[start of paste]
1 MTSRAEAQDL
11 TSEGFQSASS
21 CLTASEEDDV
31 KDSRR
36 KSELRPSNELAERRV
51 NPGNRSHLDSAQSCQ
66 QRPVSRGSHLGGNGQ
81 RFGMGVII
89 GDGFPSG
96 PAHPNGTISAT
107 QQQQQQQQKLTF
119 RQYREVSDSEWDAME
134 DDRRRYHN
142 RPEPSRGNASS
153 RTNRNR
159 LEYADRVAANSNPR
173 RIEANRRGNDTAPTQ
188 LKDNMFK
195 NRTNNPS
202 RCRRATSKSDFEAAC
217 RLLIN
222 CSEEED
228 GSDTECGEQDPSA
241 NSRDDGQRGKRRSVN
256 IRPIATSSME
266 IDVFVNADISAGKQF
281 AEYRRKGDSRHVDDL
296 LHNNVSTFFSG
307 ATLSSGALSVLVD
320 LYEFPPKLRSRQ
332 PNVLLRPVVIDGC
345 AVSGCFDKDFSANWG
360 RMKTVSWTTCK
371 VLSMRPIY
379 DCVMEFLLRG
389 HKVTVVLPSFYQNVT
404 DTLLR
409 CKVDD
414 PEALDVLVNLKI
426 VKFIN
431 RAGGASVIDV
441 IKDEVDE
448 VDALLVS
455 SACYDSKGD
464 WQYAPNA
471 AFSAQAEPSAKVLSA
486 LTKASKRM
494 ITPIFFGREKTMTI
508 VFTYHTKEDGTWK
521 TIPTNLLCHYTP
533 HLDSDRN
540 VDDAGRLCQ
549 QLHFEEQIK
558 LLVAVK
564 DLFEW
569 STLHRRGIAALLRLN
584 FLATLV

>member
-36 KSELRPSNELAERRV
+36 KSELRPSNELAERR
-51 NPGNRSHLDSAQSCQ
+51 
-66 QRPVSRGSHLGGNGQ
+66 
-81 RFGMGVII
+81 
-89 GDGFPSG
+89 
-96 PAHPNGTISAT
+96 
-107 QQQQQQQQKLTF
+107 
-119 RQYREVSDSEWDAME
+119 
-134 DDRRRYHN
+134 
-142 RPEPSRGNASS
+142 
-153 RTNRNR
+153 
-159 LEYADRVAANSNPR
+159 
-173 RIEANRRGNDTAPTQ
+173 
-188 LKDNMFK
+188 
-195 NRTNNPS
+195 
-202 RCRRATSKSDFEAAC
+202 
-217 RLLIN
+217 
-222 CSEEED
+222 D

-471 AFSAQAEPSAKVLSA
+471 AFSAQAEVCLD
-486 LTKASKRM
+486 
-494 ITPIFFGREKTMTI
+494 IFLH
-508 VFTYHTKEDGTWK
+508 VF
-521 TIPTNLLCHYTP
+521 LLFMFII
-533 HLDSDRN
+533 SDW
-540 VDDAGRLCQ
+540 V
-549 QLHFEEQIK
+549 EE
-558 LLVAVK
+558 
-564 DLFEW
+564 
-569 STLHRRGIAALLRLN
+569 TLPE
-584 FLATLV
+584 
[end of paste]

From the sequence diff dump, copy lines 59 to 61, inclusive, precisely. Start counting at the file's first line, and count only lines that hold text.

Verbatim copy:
-36 KSELRPSNELAERRV
+36 KSELRPSNELAERR
-51 NPGNRSHLDSAQSCQ